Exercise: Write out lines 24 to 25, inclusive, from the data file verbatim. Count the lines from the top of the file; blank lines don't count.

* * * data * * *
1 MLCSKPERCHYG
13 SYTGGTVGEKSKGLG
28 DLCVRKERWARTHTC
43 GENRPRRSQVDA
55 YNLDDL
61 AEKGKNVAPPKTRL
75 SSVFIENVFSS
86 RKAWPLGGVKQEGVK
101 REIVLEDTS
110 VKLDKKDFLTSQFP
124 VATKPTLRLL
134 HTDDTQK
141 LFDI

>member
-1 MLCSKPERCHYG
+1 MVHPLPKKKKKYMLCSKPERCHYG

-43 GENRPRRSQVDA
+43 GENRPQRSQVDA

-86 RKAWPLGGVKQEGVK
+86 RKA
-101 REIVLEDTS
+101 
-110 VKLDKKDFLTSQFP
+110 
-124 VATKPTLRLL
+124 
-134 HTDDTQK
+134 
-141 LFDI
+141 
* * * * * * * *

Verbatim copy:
+110 
-124 VATKPTLRLL